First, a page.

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As I’ve mentioned, I am planning to reengage in a more well-rounded manner with my inner monsters – the ones that I have pop into my head during moments I spend drawing… eating, sleeping, pooping, walking, shopping… remarkably, a lot. So I took a day to get acquainted with NaturalCrit’s Homebrewery, a tool that formats tabletop roleplaying content in the style of the current D&D Fifth Edition ruleset, and converts to .pdf format.

You may have seen the creature I’m going to share here. It was a concept developed during #Orctober (or, #Orktober if you prefer) in 2017. I was sick with flu, home from work leafing through the Monster Manual, and in particular looking at the orc entries. Wandering later into the drow entries, I decided that it was a shame you could find a creature as chaotic and insidious as the drider, but amongst the orc- nothing comparable?

I recall sneezing several times, and then scrambling for pen and paper and feverishly scribbling out a really sad version of what I would later call the “orcorpian”, an orc torso blended with a scorpion’s body. It was a year later that I put together a creature stat-block concept that broke down the key pillars of the monster: orcish savagery mixed with an insectoid predator armored by chitin, pincers and an almost lethal poison. I drew the orcorpian two more times after that. This past weekend, as I started typing up the stat-block out using the Homebrewery toolset, I looked at the art I had done, and realized I needed to accurately reflect my current style, and started drawing it again:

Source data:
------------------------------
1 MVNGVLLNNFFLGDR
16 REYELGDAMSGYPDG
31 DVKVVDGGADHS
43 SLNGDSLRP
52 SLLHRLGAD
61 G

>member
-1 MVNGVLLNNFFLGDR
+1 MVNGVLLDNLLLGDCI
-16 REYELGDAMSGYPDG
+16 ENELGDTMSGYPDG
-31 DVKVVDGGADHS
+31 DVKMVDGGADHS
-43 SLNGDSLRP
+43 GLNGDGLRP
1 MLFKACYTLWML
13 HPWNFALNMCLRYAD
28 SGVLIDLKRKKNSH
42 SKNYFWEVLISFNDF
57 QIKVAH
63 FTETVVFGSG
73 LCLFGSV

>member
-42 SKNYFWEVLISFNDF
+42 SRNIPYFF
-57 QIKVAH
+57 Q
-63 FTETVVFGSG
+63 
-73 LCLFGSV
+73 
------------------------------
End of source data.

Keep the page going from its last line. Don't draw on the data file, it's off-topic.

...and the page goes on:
It feels good to look back now and see where I stand today in my art progression (versus the previous version, part of my “#Inktober & #Orktober” post) . As you can tell, this is still a work in progress that I’m weaving into my schedule and weekends around my regular commission duties. I will eventually have something complete and embedded into that Homebrewery document to share with you all as a PDF either through a Patreon Creator account, the DMsGuild, or DriveThruRPG (I still have to look at the metrics before making that decision).

Doing this work has forced me to engage with it as more than just another drawing, but as something that needs story, a reason to skitter across a cieling, or burst out of false walls and covered pits at your player characters. As a long-time dungeon master, I’m thrilled to be doing this.

I can’t wait to finish it and share the link with you.